She fell silent, the apartment so quiet I could hear McCall’s aide in the other room. I wondered if I’d asked too intimate a question.
She finally spoke. “I can dwell on bad things,” she said. “Breakups in relationships. I wonder if, as a woman, I look good. I miss my independence. If I was cured today, I’d go on a long drive by myself.”
I spotted a small photo in a frame behind her. It was a little girl holding a cat. McCall told me she was the girl in that photo. I walked over to it, picked it up, and studied it, looking into the eyes of this child, her whole life in front of her, and then I turned to a woman in a wheelchair.
“Oh, yes,” McCall told me. “Most people just do life without thinking. Because I’m aware of mortality, I decide each day what this life of mine is all about. When I do that, I see all that makes me thankful: kindness, the presence of people who spend time with me. Their patience and mine. Humanity.
“I like my life,” McCall said.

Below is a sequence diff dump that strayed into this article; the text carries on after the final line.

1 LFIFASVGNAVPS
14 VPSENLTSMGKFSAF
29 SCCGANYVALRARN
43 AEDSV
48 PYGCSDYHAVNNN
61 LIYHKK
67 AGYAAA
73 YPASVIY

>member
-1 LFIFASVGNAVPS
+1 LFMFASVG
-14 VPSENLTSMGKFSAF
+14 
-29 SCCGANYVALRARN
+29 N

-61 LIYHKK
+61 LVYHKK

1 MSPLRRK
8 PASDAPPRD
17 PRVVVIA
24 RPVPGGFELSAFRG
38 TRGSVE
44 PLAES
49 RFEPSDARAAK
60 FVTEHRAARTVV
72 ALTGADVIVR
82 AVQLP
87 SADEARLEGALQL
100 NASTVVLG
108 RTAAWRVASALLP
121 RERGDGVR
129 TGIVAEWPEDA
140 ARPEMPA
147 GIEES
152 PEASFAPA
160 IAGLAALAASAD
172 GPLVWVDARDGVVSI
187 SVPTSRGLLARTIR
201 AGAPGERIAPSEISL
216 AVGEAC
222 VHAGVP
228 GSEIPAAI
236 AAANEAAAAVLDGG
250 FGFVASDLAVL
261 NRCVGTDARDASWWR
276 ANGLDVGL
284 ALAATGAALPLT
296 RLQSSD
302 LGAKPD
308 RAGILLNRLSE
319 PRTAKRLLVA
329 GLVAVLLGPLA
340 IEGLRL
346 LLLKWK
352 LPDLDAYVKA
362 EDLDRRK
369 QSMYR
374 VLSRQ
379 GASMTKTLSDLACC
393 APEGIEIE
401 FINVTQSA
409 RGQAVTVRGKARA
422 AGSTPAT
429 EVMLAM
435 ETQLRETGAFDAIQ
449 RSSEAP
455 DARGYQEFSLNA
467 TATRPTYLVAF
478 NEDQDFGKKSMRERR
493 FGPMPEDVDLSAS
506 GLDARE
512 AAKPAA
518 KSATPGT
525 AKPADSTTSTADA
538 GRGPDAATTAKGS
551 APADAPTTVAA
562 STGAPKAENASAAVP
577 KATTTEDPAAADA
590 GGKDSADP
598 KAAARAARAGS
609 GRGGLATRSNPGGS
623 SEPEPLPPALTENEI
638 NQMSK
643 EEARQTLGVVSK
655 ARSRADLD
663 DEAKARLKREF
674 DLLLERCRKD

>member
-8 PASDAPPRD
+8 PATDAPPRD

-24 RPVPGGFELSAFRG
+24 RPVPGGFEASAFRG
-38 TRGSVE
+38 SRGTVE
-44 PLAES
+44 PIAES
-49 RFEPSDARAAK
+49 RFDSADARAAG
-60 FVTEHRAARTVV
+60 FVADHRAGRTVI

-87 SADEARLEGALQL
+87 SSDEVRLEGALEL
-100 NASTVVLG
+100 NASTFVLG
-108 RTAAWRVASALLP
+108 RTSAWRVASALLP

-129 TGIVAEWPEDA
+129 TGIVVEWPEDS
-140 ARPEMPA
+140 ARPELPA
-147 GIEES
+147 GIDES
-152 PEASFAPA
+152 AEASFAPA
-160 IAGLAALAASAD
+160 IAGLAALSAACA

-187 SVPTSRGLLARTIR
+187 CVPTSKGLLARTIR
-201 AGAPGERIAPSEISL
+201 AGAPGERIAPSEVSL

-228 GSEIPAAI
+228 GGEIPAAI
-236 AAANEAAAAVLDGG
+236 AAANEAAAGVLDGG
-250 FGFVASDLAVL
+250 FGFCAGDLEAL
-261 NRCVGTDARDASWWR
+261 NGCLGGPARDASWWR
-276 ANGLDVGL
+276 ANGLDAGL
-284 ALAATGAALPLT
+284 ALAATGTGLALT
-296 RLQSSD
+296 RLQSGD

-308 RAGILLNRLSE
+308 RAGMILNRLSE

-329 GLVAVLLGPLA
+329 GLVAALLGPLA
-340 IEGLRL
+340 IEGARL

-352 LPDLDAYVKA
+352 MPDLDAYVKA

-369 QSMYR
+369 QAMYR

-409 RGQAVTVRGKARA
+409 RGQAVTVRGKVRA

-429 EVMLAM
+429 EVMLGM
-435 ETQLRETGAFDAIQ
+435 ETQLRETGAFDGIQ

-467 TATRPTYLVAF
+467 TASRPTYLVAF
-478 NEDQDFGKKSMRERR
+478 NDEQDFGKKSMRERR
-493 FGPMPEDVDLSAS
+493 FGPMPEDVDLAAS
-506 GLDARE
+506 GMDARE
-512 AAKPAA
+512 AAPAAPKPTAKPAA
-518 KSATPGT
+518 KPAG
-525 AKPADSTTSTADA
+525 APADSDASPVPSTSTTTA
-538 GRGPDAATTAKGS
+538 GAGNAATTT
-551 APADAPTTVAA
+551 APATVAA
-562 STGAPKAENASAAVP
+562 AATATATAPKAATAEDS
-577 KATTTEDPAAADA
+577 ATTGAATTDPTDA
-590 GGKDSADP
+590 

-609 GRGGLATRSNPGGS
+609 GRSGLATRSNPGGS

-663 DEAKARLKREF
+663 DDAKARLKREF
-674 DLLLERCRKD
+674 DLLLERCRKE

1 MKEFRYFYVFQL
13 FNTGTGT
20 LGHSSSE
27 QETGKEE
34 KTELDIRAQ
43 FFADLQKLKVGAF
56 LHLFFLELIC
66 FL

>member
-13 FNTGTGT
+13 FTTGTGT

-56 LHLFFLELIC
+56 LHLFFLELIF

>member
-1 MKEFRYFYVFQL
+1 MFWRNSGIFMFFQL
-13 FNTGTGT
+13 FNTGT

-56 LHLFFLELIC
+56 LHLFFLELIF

She smiled at me.
“My life will get better, but not in the way you think I mean,” she told me. “I’ll continue to gain more wisdom. I will learn more about myself. I will find ways to help more people. That’s what makes me thankful.”
She had plans for Thanksgiving. “I’m going to be with my friends at their house,” she said. “They’re great chefs.”
I stood, time to go, and I asked if I could touch McCall’s hand, because she was unable to shake mine.
“Of course,” she said.
She looked me in the eye, my hand lingering on hers. “Thanks for coming,” she said. “I hope you found what you were looking for.”
Tom Hallman Jr. has written for The Oregonian, Esquire, Men’s Health, and Reader’s Digest.
This article is featured in the November/December 2020 issue of The Saturday Evening Post. Subscribe to the magazine for more art, inspiring stories, fiction, humor, and features from our archives.
Featured image: Benjavisa Ruangvaree Art / Shutterstock